With the recent announcement and release of the Retina Macbook Pro, Apple has brought double-density screens to all of the product categories in its current lineup, significantly paving the way for the next wave of display standards. While the fourth-generation iPhone gave us a taste of the “non-Retina” Web in 2010, we had to wait for the third-generation iPad to fully realize how fuzzy and outdated our Web graphics and content images are.
In the confines of Apple’s walled garden, popular native apps get updated with Retina graphics in a timely fashion, with the help of a solid SDK and a well-documented transition process. By contrast, the Web is a gargantuan mass whose very open nature makes the transition to higher-density displays slow and painful. In the absence of industry-wide standards to streamline the process, each Web designer and developer is left to ensure that their users are getting the best experience, regardless of the display they are using.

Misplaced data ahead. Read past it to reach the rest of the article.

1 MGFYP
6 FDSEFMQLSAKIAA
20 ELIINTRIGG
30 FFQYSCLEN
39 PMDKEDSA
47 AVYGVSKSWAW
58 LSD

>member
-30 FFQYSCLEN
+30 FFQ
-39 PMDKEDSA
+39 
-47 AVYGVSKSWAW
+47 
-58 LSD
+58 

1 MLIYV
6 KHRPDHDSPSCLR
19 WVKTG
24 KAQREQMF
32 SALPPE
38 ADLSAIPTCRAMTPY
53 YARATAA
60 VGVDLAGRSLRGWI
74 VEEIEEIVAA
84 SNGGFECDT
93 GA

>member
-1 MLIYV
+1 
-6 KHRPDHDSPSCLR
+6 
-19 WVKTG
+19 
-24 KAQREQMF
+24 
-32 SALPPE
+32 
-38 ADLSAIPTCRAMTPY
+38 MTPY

Before diving into the nitty gritty, let’s briefly cover some basic notions that are key to understanding the challenges and constraints of designing for multiple display densities.
via Towards A Retina Web | Smashing Coding.